Sunday, October 25, 2009

review of *All’s Well That Ends Well*

directed by Amanda Dehnert
Oct. 24, at the Oregon Shakespeare Festival

A bare, autumnal tree -- the focus of Christopher Acebo’s set for
All’s Well -- conveys the play’s mixed mood: a place of decline, a place to play. (There’s a tree swing for cavorting and meditation, and director Amanda Dehnert has strung a sheet nearby for showing outdoor nickelodeon films (for the scene transitions, like old-timey silent-film title cards, with the voice-overs themselves becoming part of the fun and joking).
Kjerstine Rose Anderson plays Helena with the spunky-gangly-adorable mannerisms of Anne Hathaway in the
Princess Diaries movies: the self-doubting Ugly Duckling morphs into the self-assured princess who’s worth more than the prince she’s chasing.
(Bobo has a vexed, puppy-dog relationship with
All’s Well: He first heard it on an LP record in the ‘70s, and the sound of Vanessa Redgrave’s voice pleading for Bertram to return her love made my teenage self wonder if there was any girl out there who would ever, ever feel that way about me. I would imagine every line and trick of her favor. But I have grown old, and Vanessa even older. The imaginary love-relationship we had is gone, and I must sanctify her relics.
My point being: I have a reverential view of Helena, the self-negating, determined, selfless, loving young woman who really ought to step out of the pages of my collected Shakespeare, dump Bert and kiss me.)
But Dehnert’s production showed me something new about a play that’s close to my heart (cold, remote Ian Charleson in the BBC TV version; Laird Williamson’s Raphaelite production for PCPA in Santa Maria in ‘82, with the young lovers shadowed by angels wherever they went, and a tawny autumnal beauty for the Italian scenes; the World War I setting of the ‘92 production here in Ashland, with Luck Hari as Helena, separated from Bertram by class and race).
Dehnert goes with just nine actors, with Armando Duran (Eddie Carbone last year, this year’s Don Quixote) as Lavache/Clown/presenter and multiple roles, cueing the voiceover films, shambling about like a Chaplin clown, switching among roles and playing the Interpreter who taunts poor humiliated, treacherous Parolles (John Tufts, who was Puck here last year, and the angry young actor Sharpe in the
Equivocation crew -- Tufts ranged from effete prissiness when the braggart soldier was in the ascendant to a look of such utter humiliation, when he was shamed into his nadir, that it evoked pity just to look at him).
The shorthandedness (of only having nine in the cast) only showed when the Clown had to play all the suitors whom Helena rejects at court before making Bertram her choice of husband; and when Lafew rather inexplicably shows up as a member of Bertram’s troop, so that there’d be someone else up there taunting Parolles and listening to his shameful, cowardly confession.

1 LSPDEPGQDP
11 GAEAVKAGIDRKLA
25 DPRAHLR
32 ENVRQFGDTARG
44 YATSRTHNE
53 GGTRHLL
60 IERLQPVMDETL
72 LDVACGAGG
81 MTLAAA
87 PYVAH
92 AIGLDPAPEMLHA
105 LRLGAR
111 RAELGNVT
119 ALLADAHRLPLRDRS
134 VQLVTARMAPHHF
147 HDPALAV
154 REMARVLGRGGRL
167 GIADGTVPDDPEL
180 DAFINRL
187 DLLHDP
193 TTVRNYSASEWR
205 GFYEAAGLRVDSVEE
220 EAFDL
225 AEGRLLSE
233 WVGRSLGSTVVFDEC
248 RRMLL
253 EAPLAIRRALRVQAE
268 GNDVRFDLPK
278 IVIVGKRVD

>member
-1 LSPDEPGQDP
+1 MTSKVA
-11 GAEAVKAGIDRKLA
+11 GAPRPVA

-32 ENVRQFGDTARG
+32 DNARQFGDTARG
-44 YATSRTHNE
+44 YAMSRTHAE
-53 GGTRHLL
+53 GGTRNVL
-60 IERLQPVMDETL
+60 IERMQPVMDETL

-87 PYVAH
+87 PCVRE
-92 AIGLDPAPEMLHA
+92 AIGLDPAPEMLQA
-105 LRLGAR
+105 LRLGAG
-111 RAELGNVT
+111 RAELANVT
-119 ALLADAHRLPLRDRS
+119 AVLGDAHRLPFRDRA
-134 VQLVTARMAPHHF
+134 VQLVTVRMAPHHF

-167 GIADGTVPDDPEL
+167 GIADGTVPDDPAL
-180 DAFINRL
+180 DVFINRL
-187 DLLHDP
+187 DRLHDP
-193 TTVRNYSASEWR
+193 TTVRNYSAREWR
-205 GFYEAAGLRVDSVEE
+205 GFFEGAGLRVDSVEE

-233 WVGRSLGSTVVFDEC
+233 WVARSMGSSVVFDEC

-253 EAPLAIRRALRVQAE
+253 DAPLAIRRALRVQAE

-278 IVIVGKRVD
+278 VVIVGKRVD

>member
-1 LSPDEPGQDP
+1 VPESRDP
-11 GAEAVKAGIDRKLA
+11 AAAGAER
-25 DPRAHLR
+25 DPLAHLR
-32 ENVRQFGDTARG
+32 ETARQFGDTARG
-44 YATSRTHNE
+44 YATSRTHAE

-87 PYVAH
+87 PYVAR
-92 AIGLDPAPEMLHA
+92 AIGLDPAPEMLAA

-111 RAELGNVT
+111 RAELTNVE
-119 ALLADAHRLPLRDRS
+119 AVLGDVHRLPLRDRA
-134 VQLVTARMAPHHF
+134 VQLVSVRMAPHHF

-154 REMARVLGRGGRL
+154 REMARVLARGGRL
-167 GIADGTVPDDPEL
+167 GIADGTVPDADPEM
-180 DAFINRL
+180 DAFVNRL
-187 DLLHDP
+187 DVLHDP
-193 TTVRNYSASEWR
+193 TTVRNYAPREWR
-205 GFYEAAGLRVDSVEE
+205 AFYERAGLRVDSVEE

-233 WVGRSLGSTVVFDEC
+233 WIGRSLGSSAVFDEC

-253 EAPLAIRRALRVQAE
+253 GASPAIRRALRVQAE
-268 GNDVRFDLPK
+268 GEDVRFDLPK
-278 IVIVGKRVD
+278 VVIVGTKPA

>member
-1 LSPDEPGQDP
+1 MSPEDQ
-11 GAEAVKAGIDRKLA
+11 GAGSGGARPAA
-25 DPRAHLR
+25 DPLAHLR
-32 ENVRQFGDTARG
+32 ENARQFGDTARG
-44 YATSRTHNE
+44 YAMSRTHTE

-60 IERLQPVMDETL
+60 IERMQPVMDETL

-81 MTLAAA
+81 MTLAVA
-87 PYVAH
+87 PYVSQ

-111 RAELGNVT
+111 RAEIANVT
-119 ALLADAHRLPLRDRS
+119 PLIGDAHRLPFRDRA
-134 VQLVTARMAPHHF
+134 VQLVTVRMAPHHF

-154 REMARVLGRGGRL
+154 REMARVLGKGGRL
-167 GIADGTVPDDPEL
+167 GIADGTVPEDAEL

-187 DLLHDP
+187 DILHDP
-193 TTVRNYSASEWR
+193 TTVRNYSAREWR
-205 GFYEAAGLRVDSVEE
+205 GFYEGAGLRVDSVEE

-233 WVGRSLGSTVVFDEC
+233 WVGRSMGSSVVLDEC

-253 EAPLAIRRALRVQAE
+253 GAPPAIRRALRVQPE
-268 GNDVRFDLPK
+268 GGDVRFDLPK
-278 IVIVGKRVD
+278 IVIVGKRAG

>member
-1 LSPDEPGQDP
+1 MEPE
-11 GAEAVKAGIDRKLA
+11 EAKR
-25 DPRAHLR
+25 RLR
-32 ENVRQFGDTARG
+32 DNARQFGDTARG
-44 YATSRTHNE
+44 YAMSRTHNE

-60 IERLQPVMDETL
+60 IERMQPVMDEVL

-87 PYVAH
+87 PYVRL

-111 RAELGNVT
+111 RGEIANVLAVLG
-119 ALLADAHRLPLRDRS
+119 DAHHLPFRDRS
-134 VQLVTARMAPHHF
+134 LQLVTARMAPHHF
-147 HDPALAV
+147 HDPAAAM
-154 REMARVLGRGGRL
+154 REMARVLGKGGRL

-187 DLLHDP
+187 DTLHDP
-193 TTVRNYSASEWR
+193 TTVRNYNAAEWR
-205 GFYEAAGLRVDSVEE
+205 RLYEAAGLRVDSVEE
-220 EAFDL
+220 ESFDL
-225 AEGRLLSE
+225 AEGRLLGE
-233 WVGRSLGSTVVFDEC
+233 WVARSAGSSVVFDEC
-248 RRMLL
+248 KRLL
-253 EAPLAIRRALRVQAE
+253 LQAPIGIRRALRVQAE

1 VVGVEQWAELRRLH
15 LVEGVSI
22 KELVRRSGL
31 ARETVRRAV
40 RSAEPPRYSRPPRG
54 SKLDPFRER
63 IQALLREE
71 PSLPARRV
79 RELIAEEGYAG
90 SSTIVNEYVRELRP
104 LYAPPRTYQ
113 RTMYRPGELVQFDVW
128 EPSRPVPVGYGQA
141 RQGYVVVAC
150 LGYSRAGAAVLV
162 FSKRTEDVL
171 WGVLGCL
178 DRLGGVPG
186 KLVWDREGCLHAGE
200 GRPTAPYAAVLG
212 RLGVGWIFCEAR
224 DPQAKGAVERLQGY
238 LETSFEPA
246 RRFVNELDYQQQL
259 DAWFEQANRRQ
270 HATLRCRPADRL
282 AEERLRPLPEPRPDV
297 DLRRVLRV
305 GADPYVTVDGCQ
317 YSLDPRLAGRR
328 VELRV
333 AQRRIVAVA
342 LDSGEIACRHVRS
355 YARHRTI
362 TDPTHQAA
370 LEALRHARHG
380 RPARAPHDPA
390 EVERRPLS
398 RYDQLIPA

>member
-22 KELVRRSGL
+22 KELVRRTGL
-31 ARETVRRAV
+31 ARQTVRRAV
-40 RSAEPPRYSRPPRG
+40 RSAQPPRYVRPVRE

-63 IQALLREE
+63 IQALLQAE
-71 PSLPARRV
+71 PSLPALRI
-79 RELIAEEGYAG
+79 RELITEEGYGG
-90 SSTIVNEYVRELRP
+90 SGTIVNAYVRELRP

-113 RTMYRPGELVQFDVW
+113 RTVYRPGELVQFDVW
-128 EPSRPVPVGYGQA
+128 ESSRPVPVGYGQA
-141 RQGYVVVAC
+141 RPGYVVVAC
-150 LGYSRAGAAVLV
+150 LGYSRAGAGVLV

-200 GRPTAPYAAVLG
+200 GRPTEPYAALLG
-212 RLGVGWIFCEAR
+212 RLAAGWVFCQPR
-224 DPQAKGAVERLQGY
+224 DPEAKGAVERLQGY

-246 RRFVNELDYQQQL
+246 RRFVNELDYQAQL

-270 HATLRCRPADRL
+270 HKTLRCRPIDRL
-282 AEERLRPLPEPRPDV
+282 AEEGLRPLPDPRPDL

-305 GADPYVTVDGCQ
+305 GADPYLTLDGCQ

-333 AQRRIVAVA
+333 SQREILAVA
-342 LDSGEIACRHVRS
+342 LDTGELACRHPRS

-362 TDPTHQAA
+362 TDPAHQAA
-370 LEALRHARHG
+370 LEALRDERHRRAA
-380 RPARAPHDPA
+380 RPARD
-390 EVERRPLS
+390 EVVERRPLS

But Dehnert was brilliant in several spots, and this was the best-directed show I’ve seen on this trip (or in a long time): Helena showing her tomboy side by delivering the I-adore-Bertram speech early on while climbing the tree and then hanging upside-down from it. Just before intermission, Dehnert brilliantly intercut two separate speeches of Helena (worried that she has exposed Bertram to war) and of Bertram (worried that he has chosen the wrong life for himself -- in the realms of love and war, respectively, they each face even bigger hurdles than they had anticipated.
A real strength: how the humiliation of Parolles anticipates the humiliation of Bertram in the final scene - and how, conversely, Helena had been humiliated much earlier, when Bertram publicly rejects her hand in marriage.
Dee Maaske and James Edmondson as the Countess and King of France, both elderly now but still powerful. Sadness in their faces, authority in their voices. (The curing of the king done ritualistically, with Helena laying out all her father’s magical potions, but not until after she had wandered into the throne room in Harry Potter robes, fallen flat on her face in abject awe, but soon after faced up to the old codger king and challenged him: my life upon my dad’s abilities -- and promise me a husband while you’re at it, Mr. King.)
Diana and her mother costumed as in some Italian Riviera movie of the ‘50s.
But most important of all:
Dehnert has coached Danforth Comins into being the most likable Bertram I’ve ever seen. Still a schmuck, still full of himself and needing to grow, but basically good, blinded by the class system, appreciative of Helena and now awed into what she has done to pursue him and brought to tears, brought low, brought to the level he needs to be at to give himself over, truly, to another human being who loves him in return.
Finally, Dehnert wisely rejects the King of France’s lame Epilogue, replacing it instead with the newlyweds on a picnic blanket, gazing at home movies, watching their son grow (Helena’s visibly pregnant for the last couple of scenes), with the Clown, under that autumnal tree, reciting one of the procreation sonnets (No. 17, a young woman felt sure after) about the beauty of living on and having our children live after us. ("the beauty of your eyes" "were some child of yours alive that time ..." especially appropriate, with their son cavorting in the home movie)

From Dehnert’s wise program note:
All’s Well That Ends Well. Does It mean Everything That Happens Is All Right as Long as It Comes Out All Right in the End? I would rather this: All Sorts of Things Will Happen, but They’re All Part of How We Make Our Ending.”

Things don’t happen to us; we choose our own plots. Helena works hard at hers, and we should do the same. Tales of young love have lessons even for those whose love is old and autumnal.
[written less than an hour after the show. I really need not to go to these things alone]

Labels: , , , ,


Post a Comment

Subscribe to Post Comments [Atom]

<< Home